The Structure of Fishing Systems and the Implementation of Management Policy
Management policies that achieve desired results are difficult to design. This is particularly true in multispecies fisheries where policies are developed on a single species basis and the economic reasons for existing operating structures are ignored. This paper discusses the problem of effort control in the multispecies groundfishery of Oregon, arguing that an understanding of the economic structure of the fishery as a system is a necessary precondition for successful management. To reflect the economic structure of the fishery, functional groupings of landings data are made by season and operating strategy. Resultant catch mixes exhibit strong seasonality, distinct differences in species composition, and a reduced variability in revenues earned. These properties suggest that catch mixes are an important element of economic structure and that a data base organized along single-species lines is inappropriate for management decisions. They further suggest that an explicit recognition of the economic structure of a fishery will lead to better anticipation of both management impacts and fishermen’s response, and thereby to more effective policy implementation.
KeywordsEconomic Structure Fishing Effort Fishing Activity Strong Seasonality Fishing System
Unable to display preview. Download preview PDF.
- Eales, J. and J.E. Wilen. 1982. An empirical examination of searching behavior in the Pacific pink shrimp fishery. Department of Agricultural Economics, University of California, Davis, California, 15 pp. (mimeo).Google Scholar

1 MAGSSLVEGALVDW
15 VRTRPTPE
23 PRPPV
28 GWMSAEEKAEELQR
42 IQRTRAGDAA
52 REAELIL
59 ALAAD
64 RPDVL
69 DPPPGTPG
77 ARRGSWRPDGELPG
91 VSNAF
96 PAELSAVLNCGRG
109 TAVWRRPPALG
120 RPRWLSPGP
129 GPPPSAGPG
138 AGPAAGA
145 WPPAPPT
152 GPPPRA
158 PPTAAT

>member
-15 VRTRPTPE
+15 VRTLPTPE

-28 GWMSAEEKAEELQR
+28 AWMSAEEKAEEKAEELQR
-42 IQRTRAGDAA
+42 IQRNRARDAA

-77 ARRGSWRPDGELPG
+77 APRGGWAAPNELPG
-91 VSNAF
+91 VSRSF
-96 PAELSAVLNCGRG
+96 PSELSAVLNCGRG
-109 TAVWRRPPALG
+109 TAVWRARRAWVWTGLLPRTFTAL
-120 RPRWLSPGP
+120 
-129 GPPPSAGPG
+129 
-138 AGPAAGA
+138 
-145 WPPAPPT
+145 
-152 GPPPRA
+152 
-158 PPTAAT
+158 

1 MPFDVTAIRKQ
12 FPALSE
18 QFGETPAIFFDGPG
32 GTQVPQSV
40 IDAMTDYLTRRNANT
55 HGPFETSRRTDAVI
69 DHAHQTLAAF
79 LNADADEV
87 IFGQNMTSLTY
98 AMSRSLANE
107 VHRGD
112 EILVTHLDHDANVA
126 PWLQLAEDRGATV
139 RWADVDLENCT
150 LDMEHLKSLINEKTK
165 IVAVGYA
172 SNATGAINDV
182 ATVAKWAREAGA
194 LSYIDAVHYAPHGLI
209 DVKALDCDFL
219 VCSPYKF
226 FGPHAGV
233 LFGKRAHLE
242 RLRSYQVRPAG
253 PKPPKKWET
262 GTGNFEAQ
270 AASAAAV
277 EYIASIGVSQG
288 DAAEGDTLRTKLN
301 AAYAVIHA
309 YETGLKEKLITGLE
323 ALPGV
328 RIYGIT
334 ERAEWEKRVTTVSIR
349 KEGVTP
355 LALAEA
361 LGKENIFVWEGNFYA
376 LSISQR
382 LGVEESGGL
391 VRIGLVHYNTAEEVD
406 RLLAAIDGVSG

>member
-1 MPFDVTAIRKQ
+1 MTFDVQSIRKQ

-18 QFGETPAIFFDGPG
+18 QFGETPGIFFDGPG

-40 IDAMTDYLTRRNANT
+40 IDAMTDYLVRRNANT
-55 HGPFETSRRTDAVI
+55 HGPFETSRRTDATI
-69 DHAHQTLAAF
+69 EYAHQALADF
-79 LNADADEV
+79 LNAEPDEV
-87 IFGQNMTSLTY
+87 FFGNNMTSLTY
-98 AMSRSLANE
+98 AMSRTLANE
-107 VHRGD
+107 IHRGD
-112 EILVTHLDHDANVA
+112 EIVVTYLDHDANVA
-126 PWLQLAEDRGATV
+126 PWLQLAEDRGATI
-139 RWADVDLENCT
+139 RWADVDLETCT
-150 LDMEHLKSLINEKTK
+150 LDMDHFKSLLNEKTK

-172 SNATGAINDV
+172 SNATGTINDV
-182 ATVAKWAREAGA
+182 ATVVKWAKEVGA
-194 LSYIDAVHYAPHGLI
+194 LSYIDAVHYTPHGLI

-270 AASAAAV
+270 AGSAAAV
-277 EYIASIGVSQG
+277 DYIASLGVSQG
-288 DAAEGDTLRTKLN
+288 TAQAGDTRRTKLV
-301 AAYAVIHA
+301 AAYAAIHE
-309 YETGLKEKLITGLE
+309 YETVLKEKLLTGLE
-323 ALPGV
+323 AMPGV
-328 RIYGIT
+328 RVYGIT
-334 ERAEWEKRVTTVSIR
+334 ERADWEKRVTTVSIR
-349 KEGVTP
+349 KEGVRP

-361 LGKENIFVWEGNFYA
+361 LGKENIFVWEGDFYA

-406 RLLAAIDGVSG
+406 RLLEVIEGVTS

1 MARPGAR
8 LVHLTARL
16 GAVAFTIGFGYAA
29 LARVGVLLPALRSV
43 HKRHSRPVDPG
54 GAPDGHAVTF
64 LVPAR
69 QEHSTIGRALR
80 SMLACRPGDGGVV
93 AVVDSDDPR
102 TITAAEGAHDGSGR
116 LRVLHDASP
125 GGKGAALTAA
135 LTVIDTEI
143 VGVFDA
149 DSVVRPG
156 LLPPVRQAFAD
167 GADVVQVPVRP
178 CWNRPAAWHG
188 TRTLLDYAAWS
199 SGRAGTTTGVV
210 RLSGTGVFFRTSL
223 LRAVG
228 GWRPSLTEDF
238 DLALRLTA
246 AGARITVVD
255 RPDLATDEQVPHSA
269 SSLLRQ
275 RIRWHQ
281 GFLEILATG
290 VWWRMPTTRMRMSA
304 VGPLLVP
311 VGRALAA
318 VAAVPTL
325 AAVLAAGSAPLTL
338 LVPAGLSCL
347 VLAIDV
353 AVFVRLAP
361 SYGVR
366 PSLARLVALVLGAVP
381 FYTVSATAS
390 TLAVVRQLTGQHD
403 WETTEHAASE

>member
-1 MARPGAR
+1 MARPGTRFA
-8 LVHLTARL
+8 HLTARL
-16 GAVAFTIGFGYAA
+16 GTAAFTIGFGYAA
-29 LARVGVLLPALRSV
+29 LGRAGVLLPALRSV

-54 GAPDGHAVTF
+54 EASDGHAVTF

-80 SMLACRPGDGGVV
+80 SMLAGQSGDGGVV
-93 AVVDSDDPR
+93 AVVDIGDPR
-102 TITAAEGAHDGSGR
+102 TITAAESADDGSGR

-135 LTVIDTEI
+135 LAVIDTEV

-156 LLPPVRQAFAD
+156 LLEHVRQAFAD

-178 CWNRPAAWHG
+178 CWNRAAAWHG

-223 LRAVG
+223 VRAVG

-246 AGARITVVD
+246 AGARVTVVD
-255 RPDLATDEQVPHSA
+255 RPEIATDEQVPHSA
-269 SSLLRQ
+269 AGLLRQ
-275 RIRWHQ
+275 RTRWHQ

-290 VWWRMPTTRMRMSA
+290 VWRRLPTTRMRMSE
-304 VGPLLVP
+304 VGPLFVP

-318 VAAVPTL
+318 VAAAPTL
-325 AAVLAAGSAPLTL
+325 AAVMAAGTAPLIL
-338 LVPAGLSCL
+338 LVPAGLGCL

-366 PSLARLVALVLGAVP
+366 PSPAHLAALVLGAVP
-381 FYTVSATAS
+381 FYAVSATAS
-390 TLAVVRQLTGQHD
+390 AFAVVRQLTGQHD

- Mangel, M. and C.W. Clark. 1983. Uncertainty, search, and information in fisheries. J. Cons. Int. Explor. Mer., Vol. 41, pp. 93–103.Google Scholar
- McCay, B. 1981. Optimal foragers or political actors? Ecological analysis of a N.J. fishery, Amer. Ethnology, Vol 8.Google Scholar
- Pacific Fisheries Management Council. 1985. Status of the Pacific coast groundfish fishery through 1985 and recommended acceptable biological catches for 1986. (Document prepared for the Council and its advisory entities.) Pacific Fishery Management Council, 526 SW Mill Street, Portland, Oregon 97201.Google Scholar
- Schoener, T.W. 1969. Optimal size and specialization in constant and fluctuating environments: an energy-time approach, Brookhaven Symp. Biol., Vol. 22, pp. 103–14.Google Scholar
- Silvert, W. and L.M. Dickie. 1982. Multispecies interactions between fish and fishermen. In Multispecies Approaches to Fisheries Management Advice, M. Mercer, ed. Canadian Special Publications of Fisheries and Aquatic Sciences, Vol. 59, pp. 163–169.Google Scholar
- Tyler, A., E. Beals, and C. Smith. 1982. Analysis of logbooks for recurrent multispecies effort strategies. In Symposium on Determining Effective Effort and Calculating Yield in Groundfisheries, and on Pacific Cod Biology and Population Dynamics, INPFC Bulletin, Vol. 42, pp. 39–46.Google Scholar